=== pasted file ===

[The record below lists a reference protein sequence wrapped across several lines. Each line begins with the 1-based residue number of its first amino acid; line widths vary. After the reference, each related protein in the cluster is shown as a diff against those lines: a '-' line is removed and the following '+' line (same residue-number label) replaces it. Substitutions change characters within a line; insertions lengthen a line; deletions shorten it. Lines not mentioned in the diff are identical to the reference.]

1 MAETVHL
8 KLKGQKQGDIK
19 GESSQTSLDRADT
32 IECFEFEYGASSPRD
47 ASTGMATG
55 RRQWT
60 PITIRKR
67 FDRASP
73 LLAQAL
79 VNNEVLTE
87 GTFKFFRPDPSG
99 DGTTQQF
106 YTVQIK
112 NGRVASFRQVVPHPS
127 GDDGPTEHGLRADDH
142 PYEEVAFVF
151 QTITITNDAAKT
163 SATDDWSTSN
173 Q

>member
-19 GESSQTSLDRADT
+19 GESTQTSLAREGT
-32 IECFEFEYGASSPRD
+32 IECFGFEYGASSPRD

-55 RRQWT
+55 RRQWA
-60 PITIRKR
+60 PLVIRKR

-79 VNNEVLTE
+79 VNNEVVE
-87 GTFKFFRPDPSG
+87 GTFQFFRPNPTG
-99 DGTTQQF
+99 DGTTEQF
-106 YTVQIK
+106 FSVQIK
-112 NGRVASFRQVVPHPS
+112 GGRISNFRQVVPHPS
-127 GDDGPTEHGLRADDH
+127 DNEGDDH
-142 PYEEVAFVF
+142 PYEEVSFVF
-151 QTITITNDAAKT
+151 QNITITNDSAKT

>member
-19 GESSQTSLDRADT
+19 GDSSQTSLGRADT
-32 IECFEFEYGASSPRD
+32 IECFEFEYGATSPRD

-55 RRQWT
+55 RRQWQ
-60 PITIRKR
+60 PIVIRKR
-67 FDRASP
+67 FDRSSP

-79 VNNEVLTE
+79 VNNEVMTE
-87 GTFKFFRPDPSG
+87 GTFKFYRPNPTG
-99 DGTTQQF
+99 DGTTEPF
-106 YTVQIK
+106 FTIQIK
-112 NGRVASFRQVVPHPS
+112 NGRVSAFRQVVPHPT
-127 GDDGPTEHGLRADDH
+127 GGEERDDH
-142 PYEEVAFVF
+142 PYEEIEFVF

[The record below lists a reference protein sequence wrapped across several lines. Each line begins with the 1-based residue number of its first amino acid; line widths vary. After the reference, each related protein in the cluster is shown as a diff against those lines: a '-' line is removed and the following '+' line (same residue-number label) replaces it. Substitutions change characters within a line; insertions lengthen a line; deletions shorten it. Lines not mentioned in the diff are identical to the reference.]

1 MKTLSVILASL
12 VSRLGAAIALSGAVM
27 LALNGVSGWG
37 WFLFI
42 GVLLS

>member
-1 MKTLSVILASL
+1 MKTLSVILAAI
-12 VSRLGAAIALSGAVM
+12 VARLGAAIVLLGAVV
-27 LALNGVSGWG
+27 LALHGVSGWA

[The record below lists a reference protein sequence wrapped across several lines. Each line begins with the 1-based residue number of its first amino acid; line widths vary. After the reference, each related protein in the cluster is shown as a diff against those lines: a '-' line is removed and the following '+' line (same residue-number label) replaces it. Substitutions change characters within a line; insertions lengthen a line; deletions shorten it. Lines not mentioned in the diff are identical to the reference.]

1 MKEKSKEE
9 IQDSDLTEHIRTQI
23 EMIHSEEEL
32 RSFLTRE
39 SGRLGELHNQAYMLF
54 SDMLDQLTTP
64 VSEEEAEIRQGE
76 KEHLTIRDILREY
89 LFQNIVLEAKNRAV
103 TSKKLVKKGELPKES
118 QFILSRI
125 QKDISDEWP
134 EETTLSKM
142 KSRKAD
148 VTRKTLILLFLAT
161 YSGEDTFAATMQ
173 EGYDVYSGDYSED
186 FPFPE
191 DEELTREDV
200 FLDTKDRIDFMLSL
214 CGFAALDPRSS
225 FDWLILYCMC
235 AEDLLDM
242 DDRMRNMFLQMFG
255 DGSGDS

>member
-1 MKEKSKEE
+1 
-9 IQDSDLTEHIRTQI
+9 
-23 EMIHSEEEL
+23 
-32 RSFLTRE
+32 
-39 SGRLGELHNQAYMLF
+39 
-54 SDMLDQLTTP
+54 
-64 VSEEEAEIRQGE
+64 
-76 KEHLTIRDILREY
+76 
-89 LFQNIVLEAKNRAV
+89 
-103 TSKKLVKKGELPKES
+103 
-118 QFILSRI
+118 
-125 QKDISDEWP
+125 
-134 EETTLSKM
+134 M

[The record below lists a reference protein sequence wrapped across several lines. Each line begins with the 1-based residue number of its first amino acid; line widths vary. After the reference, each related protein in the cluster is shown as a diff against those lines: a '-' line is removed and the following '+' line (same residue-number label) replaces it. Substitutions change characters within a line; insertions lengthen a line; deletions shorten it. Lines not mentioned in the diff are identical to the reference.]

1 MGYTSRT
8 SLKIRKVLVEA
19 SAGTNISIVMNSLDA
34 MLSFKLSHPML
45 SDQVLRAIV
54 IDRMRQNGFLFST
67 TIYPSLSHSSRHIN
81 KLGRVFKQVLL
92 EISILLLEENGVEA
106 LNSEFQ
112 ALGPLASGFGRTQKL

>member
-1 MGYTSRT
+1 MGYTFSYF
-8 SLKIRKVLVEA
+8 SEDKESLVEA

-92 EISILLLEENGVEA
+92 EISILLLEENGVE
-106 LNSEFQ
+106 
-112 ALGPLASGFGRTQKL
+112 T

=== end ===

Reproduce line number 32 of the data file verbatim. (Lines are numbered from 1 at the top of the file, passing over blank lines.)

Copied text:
-87 GTFKFFRPDPSG